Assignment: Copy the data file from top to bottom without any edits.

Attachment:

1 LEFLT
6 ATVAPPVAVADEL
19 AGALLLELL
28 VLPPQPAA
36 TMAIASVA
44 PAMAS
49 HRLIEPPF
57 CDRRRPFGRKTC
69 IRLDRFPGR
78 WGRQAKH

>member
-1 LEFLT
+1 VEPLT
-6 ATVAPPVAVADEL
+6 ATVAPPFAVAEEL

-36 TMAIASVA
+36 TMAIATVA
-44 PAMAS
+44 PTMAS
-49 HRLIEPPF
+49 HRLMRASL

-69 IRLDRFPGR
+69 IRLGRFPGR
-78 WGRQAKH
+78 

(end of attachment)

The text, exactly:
1 LEFLT
6 ATVAPPVAVADEL
19 AGALLLELL
28 VLPPQPAA
36 TMAIASVA
44 PAMAS
49 HRLIEPPF
57 CDRRRPFGRKTC
69 IRLDRFPGR
78 WGRQAKH

>member
-1 LEFLT
+1 VEPLT
-6 ATVAPPVAVADEL
+6 ATVAPPFAVAEEL

-36 TMAIASVA
+36 TMAIATVA
-44 PAMAS
+44 PTMAS
-49 HRLIEPPF
+49 HRLMRASL

-69 IRLDRFPGR
+69 IRLGRFPGR
-78 WGRQAKH
+78 